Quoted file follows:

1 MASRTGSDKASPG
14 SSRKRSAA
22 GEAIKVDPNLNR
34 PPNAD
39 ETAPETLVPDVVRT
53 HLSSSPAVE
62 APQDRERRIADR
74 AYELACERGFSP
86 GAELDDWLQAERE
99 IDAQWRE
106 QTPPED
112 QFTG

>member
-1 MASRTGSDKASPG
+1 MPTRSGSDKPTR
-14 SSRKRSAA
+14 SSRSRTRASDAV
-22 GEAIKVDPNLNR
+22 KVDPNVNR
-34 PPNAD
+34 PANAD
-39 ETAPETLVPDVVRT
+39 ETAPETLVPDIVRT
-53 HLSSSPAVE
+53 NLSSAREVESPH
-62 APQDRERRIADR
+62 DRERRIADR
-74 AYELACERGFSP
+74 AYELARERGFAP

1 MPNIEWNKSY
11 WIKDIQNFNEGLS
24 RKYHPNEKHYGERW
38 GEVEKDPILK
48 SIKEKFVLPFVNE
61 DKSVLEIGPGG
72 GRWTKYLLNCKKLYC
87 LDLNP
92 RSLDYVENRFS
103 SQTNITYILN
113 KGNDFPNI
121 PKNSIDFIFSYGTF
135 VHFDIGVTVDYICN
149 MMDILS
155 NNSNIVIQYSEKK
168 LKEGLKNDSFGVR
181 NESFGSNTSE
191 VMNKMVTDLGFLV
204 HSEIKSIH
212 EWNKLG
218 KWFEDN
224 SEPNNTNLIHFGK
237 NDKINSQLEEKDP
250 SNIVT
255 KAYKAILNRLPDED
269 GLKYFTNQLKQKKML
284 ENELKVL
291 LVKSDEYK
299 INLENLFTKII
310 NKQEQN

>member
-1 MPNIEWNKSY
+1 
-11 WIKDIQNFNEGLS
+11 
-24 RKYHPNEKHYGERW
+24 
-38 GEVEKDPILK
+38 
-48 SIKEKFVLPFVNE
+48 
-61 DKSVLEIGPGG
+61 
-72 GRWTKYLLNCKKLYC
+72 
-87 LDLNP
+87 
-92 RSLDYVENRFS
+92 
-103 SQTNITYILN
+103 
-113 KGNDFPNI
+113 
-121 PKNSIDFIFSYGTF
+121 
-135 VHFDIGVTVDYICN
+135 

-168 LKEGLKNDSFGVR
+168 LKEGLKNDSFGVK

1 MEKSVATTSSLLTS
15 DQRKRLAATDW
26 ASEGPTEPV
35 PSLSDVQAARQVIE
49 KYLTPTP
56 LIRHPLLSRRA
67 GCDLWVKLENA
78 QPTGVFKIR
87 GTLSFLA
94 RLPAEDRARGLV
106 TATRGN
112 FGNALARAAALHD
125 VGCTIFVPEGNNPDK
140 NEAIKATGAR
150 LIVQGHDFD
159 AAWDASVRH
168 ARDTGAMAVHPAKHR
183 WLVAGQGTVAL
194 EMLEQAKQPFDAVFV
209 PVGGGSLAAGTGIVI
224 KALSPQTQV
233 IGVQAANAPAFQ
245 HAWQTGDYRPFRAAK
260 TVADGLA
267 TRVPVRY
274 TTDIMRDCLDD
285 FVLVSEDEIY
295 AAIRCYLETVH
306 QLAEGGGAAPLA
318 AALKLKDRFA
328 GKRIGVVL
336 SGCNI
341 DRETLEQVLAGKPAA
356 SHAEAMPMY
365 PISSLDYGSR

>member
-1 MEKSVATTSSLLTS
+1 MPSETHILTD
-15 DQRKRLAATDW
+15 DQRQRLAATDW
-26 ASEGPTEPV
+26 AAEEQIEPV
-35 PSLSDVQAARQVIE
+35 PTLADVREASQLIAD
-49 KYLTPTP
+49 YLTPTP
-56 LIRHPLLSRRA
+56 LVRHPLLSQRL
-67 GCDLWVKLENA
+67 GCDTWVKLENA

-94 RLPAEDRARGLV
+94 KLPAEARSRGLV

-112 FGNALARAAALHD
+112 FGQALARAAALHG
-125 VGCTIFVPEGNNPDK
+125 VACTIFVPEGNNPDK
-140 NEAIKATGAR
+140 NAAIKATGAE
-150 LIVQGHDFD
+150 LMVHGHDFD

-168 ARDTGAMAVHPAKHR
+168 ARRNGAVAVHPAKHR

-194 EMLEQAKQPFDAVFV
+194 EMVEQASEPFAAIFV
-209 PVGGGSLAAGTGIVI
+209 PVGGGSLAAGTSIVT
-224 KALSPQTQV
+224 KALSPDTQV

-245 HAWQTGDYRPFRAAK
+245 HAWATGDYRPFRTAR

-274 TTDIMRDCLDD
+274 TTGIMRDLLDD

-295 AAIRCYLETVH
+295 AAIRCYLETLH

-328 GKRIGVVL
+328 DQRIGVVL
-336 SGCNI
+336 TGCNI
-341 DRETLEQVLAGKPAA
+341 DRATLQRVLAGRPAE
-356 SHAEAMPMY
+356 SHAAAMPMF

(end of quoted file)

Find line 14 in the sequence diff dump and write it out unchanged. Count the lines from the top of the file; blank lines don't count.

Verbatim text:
-1 MASRTGSDKASPG